Menopause is defined as the final menstrual period. It occurs when there has been a change in a woman's reproductive hormones and the ovaries no longer release any eggs.
by Dr Raya Grishina-Gunn
Menopause can occur naturally and at the expected age, prematurely or early. Periods may stop unexpectedly due to primary ovarian insufficiency, surgery, or because of treatment for cancer.
Perimenopause is the stage before natural menopause, and is when the ovaries are running out of eggs. It is often the time when women begin to experience the symptoms of menopause, such as hot flushes, vaginal changes and mood swings.
Because of the hormonal swings during perimenopause, this is the time many women experience the most symptoms. Symptoms of perimenopause are:
- hot flushes
- mood changes (low or swinging mood/irritability/anxiety)
- decreased ability to do normal activities or inability to cope
- increased forgetfulness
- increased aches and pains
- sore or tender breasts
The menopausal transition is an excellent opportunity for a general health assessment including:
- assessment of cardiometabolic risk,
- bone density and osteoporosis risk factors, cervical screening, and
- breast screening.
Early adoption of healthy eating and exercise regimens and limitation of alcohol consumption is indicated for all women. Because of cycle irregularity and unpredictability of ovulation, contraceptive measures are also imperative.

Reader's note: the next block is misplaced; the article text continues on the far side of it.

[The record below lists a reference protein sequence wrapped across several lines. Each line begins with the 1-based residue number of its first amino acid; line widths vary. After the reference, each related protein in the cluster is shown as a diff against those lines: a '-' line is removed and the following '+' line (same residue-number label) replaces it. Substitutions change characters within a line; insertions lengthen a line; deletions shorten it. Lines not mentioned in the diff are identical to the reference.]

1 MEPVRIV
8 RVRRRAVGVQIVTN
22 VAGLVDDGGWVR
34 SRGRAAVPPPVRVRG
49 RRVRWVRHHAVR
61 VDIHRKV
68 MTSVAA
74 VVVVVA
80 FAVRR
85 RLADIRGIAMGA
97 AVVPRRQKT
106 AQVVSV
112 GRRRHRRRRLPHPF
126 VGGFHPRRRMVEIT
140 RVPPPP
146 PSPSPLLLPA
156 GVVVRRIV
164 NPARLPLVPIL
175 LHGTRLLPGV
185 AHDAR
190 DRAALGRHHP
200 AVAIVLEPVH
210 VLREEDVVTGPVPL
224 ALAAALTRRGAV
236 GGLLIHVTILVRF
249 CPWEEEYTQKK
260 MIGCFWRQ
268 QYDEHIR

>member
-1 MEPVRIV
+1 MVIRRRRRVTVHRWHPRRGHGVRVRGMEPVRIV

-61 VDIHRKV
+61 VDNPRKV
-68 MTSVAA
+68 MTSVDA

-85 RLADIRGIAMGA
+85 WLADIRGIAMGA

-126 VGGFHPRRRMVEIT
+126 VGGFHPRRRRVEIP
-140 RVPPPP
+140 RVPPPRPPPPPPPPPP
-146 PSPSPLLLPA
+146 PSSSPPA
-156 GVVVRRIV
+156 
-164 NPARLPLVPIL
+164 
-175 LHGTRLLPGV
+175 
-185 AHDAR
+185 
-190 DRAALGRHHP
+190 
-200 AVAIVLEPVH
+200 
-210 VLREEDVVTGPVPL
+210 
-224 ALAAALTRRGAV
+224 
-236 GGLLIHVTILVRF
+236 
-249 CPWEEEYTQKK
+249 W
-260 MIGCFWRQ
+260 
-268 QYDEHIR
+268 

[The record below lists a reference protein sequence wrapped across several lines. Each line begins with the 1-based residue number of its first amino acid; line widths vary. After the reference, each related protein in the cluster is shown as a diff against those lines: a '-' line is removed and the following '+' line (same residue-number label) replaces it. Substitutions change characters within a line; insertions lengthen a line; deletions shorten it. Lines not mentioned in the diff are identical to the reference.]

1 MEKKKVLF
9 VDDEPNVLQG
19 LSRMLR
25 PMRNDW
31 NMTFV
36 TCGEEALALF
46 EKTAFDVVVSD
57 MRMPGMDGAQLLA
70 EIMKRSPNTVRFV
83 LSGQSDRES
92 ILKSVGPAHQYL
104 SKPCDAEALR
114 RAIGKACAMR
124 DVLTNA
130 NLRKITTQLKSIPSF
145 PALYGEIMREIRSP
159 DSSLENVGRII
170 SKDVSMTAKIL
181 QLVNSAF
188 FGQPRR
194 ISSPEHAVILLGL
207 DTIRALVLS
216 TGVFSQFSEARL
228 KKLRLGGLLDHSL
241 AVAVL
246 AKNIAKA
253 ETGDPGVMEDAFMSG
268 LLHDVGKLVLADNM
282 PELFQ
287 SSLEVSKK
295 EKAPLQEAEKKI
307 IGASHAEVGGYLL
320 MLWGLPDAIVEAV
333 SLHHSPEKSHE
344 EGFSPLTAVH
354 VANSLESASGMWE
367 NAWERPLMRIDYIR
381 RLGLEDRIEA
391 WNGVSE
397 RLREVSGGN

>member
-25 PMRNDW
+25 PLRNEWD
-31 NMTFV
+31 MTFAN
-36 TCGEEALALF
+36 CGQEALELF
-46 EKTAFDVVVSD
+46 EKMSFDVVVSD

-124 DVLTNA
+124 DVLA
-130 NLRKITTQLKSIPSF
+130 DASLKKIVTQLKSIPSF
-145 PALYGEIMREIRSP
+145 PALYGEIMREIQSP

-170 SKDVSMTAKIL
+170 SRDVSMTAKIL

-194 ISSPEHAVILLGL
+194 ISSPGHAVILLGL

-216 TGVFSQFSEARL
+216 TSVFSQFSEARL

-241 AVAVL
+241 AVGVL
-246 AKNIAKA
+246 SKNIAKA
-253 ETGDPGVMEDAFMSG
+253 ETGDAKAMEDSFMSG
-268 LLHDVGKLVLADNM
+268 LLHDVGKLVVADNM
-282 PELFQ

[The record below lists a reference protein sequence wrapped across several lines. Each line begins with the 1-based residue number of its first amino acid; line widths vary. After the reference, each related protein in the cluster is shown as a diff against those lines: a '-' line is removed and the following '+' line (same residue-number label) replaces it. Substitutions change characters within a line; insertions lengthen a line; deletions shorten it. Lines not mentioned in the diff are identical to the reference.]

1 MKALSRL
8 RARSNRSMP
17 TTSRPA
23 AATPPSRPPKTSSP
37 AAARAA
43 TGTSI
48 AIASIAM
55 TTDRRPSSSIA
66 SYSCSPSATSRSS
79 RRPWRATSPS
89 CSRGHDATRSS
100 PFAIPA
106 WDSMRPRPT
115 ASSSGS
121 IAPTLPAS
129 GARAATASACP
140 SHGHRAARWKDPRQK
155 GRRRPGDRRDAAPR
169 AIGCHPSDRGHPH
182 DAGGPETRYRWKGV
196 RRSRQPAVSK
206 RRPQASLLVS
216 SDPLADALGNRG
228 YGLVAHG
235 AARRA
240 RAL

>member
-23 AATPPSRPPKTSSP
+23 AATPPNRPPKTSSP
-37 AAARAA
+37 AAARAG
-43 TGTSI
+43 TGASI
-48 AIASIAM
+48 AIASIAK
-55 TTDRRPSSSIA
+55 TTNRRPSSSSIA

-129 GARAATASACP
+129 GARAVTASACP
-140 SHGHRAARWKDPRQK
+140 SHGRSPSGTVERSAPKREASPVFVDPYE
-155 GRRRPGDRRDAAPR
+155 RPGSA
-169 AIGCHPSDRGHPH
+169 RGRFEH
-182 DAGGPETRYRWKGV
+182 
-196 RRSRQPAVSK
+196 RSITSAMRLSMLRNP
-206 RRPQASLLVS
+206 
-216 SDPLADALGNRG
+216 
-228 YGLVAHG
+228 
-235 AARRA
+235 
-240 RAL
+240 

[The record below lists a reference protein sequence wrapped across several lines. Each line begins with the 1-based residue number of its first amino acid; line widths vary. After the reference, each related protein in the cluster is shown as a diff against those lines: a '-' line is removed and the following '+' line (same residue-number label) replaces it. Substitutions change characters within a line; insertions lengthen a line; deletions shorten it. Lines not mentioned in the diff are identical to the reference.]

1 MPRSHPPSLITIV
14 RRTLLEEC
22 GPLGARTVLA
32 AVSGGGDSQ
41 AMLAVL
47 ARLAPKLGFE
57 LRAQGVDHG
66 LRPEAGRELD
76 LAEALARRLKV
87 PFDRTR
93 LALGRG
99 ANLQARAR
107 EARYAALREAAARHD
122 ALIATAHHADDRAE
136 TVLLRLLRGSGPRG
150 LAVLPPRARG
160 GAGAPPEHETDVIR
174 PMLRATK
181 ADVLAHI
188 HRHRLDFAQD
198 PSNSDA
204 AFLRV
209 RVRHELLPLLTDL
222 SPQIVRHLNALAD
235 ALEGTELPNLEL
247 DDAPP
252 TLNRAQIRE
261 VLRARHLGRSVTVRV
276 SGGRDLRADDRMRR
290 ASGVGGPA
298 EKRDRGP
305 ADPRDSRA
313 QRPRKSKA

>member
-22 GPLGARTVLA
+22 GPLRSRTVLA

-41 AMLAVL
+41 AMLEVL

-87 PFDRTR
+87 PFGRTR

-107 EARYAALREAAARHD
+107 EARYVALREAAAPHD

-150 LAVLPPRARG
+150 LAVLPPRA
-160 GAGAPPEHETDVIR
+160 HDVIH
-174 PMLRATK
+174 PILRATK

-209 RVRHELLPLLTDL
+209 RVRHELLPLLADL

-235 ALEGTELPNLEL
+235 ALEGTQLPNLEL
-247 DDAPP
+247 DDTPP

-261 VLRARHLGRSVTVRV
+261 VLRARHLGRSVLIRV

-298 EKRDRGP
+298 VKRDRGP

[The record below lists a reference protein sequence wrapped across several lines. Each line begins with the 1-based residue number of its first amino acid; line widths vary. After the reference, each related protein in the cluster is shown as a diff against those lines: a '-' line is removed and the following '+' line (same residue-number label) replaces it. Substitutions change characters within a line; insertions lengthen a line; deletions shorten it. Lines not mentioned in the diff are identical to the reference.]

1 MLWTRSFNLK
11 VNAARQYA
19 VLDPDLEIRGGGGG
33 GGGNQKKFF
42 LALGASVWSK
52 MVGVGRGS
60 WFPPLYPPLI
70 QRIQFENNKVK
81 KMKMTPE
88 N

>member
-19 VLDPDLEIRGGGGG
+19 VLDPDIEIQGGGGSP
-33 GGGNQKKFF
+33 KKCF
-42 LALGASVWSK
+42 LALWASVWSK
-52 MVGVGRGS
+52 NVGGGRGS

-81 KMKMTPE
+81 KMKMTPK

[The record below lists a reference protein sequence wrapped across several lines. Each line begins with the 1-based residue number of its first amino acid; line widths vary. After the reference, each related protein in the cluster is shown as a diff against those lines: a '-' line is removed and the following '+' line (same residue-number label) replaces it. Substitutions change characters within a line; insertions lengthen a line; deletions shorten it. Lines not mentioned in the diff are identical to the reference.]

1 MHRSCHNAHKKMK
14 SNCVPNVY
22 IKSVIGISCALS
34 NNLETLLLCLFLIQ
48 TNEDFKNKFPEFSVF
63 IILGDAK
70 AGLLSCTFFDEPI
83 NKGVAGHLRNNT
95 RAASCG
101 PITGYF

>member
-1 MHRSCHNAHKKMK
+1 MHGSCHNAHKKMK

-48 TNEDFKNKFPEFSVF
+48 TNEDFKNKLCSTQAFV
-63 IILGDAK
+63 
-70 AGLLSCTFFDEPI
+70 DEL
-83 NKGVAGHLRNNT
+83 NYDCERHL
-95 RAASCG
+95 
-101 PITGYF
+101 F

It is also reassuring to know that the menopausal transition is usually more symptomatic, than postmenopausal, which is also easier to manage clinically.
The transition through perimenopause usually takes 2-6 years.
Management and treatment of menopausal symptoms depend on each individual woman, stage of life, symptoms, relationships and general level of health and wellbeing.
Healthy living, natural and complementary therapies, menopause hormone therapy, or MHT (formerly called hormone replacement therapy, or HRT) and some prescription medications can help relieve menopausal symptoms.
Speak with your doctor or a trusted health care professional for advice and support during this potentially challenging time.